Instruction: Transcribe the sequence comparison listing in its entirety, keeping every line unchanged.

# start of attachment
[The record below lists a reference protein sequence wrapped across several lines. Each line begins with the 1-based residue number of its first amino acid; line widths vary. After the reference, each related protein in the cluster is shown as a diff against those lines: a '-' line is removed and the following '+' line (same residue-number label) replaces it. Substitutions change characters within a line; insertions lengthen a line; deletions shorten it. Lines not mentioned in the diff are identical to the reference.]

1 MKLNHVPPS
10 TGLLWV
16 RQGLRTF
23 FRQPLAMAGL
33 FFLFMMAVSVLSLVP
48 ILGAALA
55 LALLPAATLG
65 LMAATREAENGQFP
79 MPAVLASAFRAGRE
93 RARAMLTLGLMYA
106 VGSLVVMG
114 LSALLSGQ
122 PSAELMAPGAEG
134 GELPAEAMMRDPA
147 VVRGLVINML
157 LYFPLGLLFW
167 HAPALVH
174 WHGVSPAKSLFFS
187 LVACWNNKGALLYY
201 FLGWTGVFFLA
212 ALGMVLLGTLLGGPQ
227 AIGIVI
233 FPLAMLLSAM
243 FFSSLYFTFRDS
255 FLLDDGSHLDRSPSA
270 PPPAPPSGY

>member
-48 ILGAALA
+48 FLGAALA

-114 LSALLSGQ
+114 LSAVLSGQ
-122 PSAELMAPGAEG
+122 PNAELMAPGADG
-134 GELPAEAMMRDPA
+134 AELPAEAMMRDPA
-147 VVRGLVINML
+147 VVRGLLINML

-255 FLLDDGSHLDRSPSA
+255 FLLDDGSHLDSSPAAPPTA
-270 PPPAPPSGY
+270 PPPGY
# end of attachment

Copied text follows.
[The record below lists a reference protein sequence wrapped across several lines. Each line begins with the 1-based residue number of its first amino acid; line widths vary. After the reference, each related protein in the cluster is shown as a diff against those lines: a '-' line is removed and the following '+' line (same residue-number label) replaces it. Substitutions change characters within a line; insertions lengthen a line; deletions shorten it. Lines not mentioned in the diff are identical to the reference.]

1 MKLNHVPPS
10 TGLLWV
16 RQGLRTF
23 FRQPLAMAGL
33 FFLFMMAVSVLSLVP
48 ILGAALA
55 LALLPAATLG
65 LMAATREAENGQFP
79 MPAVLASAFRAGRE
93 RARAMLTLGLMYA
106 VGSLVVMG
114 LSALLSGQ
122 PSAELMAPGAEG
134 GELPAEAMMRDPA
147 VVRGLVINML
157 LYFPLGLLFW
167 HAPALVH
174 WHGVSPAKSLFFS
187 LVACWNNKGALLYY
201 FLGWTGVFFLA
212 ALGMVLLGTLLGGPQ
227 AIGIVI
233 FPLAMLLSAM
243 FFSSLYFTFRDS
255 FLLDDGSHLDRSPSA
270 PPPAPPSGY

>member
-48 ILGAALA
+48 FLGAALA

-114 LSALLSGQ
+114 LSAVLSGQ
-122 PSAELMAPGAEG
+122 PNAELMAPGADG
-134 GELPAEAMMRDPA
+134 AELPAEAMMRDPA
-147 VVRGLVINML
+147 VVRGLLINML

-255 FLLDDGSHLDRSPSA
+255 FLLDDGSHLDSSPAAPPTA
-270 PPPAPPSGY
+270 PPPGY